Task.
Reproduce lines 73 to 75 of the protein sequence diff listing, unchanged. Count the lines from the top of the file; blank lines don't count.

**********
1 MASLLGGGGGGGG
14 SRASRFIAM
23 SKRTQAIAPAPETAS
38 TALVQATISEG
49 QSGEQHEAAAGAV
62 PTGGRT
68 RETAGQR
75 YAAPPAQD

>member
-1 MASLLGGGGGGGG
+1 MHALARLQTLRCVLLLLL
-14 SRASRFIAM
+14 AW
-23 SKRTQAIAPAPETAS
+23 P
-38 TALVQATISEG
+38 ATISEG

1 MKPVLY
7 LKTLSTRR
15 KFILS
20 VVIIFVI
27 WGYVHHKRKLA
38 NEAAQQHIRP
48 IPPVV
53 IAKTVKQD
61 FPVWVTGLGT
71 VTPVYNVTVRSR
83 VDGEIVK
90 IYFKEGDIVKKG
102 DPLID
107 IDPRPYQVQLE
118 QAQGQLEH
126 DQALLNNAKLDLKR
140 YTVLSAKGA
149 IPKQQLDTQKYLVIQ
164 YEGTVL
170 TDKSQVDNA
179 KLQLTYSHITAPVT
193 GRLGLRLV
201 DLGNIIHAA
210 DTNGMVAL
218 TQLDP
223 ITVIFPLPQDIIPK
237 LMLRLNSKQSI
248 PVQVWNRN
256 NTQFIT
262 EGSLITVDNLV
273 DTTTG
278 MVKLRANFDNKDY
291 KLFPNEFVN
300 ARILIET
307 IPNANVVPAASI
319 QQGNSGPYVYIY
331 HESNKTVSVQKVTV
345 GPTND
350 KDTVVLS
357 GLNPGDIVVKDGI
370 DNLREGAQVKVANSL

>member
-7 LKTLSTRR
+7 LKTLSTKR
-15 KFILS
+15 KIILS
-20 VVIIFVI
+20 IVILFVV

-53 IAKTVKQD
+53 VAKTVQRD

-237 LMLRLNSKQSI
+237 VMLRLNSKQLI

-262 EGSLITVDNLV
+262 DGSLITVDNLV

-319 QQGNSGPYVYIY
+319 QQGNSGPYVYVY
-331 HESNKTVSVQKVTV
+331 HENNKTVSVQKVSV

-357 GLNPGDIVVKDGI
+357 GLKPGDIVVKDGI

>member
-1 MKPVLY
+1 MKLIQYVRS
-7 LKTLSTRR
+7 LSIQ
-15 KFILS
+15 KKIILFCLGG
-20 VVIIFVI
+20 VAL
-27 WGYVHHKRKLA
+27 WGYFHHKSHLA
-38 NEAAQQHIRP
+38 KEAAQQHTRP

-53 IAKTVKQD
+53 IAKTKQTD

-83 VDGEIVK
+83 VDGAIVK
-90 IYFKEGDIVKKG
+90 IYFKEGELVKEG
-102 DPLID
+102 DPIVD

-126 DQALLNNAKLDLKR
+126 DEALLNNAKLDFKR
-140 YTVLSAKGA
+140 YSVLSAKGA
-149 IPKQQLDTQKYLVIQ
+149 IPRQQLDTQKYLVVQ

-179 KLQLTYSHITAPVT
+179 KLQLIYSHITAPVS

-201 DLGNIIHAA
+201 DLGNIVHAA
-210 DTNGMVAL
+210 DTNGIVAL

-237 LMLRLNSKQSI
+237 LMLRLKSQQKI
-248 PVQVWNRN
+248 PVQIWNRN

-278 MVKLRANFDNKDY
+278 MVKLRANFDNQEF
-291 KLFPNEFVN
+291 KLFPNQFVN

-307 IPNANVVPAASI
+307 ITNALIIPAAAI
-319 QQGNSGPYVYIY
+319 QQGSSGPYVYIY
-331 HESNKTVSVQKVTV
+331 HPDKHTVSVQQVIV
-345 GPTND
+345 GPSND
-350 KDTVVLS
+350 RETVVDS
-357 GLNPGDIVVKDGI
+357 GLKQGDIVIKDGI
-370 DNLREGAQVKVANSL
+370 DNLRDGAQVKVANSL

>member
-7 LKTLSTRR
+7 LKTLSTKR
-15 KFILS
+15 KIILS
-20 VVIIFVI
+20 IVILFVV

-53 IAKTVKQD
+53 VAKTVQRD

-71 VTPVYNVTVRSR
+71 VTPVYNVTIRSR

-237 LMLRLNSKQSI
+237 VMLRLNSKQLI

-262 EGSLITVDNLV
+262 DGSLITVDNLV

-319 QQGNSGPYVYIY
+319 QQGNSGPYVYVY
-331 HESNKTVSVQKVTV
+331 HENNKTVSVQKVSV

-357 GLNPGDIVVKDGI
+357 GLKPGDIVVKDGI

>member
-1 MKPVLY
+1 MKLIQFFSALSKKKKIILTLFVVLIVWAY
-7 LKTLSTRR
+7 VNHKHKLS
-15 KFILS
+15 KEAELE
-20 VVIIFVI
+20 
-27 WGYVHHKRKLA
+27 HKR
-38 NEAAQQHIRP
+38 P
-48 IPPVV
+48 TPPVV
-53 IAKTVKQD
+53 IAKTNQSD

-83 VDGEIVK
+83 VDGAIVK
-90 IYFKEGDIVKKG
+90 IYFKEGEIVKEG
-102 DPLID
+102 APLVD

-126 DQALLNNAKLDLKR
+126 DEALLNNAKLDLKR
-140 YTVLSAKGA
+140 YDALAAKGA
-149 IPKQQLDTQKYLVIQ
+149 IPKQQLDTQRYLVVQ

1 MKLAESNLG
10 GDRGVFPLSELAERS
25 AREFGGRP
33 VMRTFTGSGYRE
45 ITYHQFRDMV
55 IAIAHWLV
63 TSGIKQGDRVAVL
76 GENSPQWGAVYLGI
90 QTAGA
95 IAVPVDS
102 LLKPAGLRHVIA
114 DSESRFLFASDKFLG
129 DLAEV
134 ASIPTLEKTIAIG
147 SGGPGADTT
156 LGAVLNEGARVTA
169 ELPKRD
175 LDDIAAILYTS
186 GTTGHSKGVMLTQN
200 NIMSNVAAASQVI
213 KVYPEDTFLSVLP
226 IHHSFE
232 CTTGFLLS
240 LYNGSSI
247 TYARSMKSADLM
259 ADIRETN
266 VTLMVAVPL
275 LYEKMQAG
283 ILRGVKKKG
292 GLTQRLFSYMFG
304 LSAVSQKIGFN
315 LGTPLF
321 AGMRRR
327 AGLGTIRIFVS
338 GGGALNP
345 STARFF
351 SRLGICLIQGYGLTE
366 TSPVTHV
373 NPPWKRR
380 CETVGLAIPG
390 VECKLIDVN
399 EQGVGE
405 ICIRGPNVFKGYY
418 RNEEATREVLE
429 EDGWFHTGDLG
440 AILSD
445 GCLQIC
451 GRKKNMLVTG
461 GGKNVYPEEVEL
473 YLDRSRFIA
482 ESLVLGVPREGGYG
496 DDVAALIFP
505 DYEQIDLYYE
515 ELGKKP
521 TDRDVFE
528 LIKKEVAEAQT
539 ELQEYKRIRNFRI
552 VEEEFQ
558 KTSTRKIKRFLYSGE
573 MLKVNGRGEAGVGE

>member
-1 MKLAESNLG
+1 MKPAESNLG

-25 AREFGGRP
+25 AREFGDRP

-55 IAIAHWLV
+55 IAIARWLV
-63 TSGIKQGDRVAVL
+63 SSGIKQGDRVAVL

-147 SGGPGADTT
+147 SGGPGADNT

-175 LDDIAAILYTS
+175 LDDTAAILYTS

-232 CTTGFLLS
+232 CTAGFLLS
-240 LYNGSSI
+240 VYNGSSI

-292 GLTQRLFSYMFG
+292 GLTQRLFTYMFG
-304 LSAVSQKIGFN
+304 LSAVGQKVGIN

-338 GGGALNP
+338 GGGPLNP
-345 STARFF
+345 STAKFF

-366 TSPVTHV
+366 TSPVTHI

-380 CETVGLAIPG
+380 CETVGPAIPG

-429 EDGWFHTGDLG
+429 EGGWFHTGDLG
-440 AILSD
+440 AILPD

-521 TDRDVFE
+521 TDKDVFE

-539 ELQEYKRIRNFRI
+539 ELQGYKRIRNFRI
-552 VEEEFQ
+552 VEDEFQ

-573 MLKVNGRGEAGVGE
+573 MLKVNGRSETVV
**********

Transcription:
+319 QQGNSGPYVYVY
-331 HESNKTVSVQKVTV
+331 HENNKTVSVQKVSV